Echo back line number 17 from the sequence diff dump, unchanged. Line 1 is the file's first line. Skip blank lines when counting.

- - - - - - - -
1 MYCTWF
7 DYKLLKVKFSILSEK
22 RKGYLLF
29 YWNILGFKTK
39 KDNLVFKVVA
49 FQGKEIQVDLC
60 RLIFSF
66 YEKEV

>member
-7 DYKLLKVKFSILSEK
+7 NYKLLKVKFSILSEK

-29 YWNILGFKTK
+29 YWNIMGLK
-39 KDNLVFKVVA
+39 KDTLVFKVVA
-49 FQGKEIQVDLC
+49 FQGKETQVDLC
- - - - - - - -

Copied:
+49 FQGKETQVDLC